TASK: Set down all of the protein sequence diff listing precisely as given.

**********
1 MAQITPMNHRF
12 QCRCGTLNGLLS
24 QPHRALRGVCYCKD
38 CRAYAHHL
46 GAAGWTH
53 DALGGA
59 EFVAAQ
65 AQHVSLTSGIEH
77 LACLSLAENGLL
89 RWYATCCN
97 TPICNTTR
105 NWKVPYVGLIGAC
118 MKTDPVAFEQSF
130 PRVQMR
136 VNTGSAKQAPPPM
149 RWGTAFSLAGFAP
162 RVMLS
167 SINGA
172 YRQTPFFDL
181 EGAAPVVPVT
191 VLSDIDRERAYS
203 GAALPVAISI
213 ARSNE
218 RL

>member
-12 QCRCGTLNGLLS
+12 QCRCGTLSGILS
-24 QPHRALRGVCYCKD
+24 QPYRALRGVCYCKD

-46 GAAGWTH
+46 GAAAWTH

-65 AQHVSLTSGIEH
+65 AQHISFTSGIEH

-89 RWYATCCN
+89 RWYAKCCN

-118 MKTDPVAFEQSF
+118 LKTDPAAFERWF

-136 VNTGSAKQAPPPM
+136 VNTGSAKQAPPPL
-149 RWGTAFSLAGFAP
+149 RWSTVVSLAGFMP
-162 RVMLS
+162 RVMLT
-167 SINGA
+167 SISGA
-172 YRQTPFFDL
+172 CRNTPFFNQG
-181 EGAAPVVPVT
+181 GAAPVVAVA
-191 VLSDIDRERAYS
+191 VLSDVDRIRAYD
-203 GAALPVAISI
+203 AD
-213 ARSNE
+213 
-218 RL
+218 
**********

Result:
1 MAQITPMNHRF
12 QCRCGTLNGLLS
24 QPHRALRGVCYCKD
38 CRAYAHHL
46 GAAGWTH
53 DALGGA
59 EFVAAQ
65 AQHVSLTSGIEH
77 LACLSLAENGLL
89 RWYATCCN
97 TPICNTTR
105 NWKVPYVGLIGAC
118 MKTDPVAFEQSF
130 PRVQMR
136 VNTGSAKQAPPPM
149 RWGTAFSLAGFAP
162 RVMLS
167 SINGA
172 YRQTPFFDL
181 EGAAPVVPVT
191 VLSDIDRERAYS
203 GAALPVAISI
213 ARSNE
218 RL

>member
-12 QCRCGTLNGLLS
+12 QCRCGTLSGILS
-24 QPHRALRGVCYCKD
+24 QPYRALRGVCYCKD

-46 GAAGWTH
+46 GAAAWTH

-65 AQHVSLTSGIEH
+65 AQHISFTSGIEH

-89 RWYATCCN
+89 RWYAKCCN

-118 MKTDPVAFEQSF
+118 LKTDPAAFERWF

-136 VNTGSAKQAPPPM
+136 VNTGSAKQAPPPL
-149 RWGTAFSLAGFAP
+149 RWSTVVSLAGFMP
-162 RVMLS
+162 RVMLT
-167 SINGA
+167 SISGA
-172 YRQTPFFDL
+172 CRNTPFFNQG
-181 EGAAPVVPVT
+181 GAAPVVAVA
-191 VLSDIDRERAYS
+191 VLSDVDRIRAYD
-203 GAALPVAISI
+203 AD
-213 ARSNE
+213 
-218 RL
+218 